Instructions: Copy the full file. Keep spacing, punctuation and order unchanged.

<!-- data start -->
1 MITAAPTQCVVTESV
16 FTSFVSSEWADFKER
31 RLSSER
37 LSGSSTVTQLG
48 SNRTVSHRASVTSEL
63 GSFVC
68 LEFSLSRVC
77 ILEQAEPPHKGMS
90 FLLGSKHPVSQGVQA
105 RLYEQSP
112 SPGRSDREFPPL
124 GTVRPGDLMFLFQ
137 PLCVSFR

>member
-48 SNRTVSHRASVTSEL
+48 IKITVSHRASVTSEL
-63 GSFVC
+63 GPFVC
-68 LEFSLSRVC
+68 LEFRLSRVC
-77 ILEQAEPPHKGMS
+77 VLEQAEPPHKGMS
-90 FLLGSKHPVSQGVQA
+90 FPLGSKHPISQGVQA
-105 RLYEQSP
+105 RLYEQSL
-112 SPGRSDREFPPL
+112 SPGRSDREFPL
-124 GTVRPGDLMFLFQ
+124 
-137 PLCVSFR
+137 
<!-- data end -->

1 MITAAPTQCVVTESV
16 FTSFVSSEWADFKER
31 RLSSER
37 LSGSSTVTQLG
48 SNRTVSHRASVTSEL
63 GSFVC
68 LEFSLSRVC
77 ILEQAEPPHKGMS
90 FLLGSKHPVSQGVQA
105 RLYEQSP
112 SPGRSDREFPPL
124 GTVRPGDLMFLFQ
137 PLCVSFR

>member
-48 SNRTVSHRASVTSEL
+48 IKITVSHRASVTSEL
-63 GSFVC
+63 GPFVC
-68 LEFSLSRVC
+68 LEFRLSRVC
-77 ILEQAEPPHKGMS
+77 VLEQAEPPHKGMS
-90 FLLGSKHPVSQGVQA
+90 FPLGSKHPISQGVQA
-105 RLYEQSP
+105 RLYEQSL
-112 SPGRSDREFPPL
+112 SPGRSDREFPL
-124 GTVRPGDLMFLFQ
+124 
-137 PLCVSFR
+137 